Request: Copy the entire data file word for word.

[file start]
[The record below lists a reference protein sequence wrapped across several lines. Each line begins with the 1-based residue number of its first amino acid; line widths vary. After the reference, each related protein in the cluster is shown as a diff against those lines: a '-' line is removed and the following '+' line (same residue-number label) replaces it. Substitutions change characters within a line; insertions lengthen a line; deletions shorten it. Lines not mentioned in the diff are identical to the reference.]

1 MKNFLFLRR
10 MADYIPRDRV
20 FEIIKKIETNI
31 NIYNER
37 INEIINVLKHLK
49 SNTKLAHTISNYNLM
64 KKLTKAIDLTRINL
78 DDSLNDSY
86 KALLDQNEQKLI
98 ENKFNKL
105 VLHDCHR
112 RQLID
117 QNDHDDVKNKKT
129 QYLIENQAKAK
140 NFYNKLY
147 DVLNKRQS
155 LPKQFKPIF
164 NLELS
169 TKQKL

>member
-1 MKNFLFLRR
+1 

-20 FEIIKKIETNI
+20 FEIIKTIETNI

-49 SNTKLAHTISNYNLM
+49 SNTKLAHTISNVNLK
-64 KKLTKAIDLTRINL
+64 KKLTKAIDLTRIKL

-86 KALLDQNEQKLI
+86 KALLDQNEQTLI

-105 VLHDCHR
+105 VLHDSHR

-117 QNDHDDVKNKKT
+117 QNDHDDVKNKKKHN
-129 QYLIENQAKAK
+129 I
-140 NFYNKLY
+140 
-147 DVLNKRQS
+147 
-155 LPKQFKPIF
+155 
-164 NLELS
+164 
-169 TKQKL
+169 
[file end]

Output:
[The record below lists a reference protein sequence wrapped across several lines. Each line begins with the 1-based residue number of its first amino acid; line widths vary. After the reference, each related protein in the cluster is shown as a diff against those lines: a '-' line is removed and the following '+' line (same residue-number label) replaces it. Substitutions change characters within a line; insertions lengthen a line; deletions shorten it. Lines not mentioned in the diff are identical to the reference.]

1 MKNFLFLRR
10 MADYIPRDRV
20 FEIIKKIETNI
31 NIYNER
37 INEIINVLKHLK
49 SNTKLAHTISNYNLM
64 KKLTKAIDLTRINL
78 DDSLNDSY
86 KALLDQNEQKLI
98 ENKFNKL
105 VLHDCHR
112 RQLID
117 QNDHDDVKNKKT
129 QYLIENQAKAK
140 NFYNKLY
147 DVLNKRQS
155 LPKQFKPIF
164 NLELS
169 TKQKL

>member
-1 MKNFLFLRR
+1 

-20 FEIIKKIETNI
+20 FEIIKTIETNI

-49 SNTKLAHTISNYNLM
+49 SNTKLAHTISNVNLK
-64 KKLTKAIDLTRINL
+64 KKLTKAIDLTRIKL

-86 KALLDQNEQKLI
+86 KALLDQNEQTLI

-105 VLHDCHR
+105 VLHDSHR

-117 QNDHDDVKNKKT
+117 QNDHDDVKNKKKHN
-129 QYLIENQAKAK
+129 I
-140 NFYNKLY
+140 
-147 DVLNKRQS
+147 
-155 LPKQFKPIF
+155 
-164 NLELS
+164 
-169 TKQKL
+169 